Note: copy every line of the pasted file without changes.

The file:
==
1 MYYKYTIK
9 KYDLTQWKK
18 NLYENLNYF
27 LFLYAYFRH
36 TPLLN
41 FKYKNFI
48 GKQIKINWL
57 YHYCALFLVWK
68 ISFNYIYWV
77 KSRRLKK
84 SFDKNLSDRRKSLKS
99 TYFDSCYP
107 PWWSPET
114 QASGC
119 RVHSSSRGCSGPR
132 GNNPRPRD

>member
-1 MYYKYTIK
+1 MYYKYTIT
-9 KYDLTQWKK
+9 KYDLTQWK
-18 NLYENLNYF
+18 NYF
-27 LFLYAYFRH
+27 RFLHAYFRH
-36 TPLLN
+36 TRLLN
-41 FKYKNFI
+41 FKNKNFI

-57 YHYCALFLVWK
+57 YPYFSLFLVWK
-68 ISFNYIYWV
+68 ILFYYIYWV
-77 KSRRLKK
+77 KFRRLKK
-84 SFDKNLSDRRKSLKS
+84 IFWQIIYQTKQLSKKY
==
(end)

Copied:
1 MYYKYTIK
9 KYDLTQWKK
18 NLYENLNYF
27 LFLYAYFRH
36 TPLLN
41 FKYKNFI
48 GKQIKINWL
57 YHYCALFLVWK
68 ISFNYIYWV
77 KSRRLKK
84 SFDKNLSDRRKSLKS
99 TYFDSCYP
107 PWWSPET
114 QASGC
119 RVHSSSRGCSGPR
132 GNNPRPRD

>member
-1 MYYKYTIK
+1 MYYKYTIT
-9 KYDLTQWKK
+9 KYDLTQWK
-18 NLYENLNYF
+18 NYF
-27 LFLYAYFRH
+27 RFLHAYFRH
-36 TPLLN
+36 TRLLN
-41 FKYKNFI
+41 FKNKNFI

-57 YHYCALFLVWK
+57 YPYFSLFLVWK
-68 ISFNYIYWV
+68 ILFYYIYWV
-77 KSRRLKK
+77 KFRRLKK
-84 SFDKNLSDRRKSLKS
+84 IFWQIIYQTKQLSKKY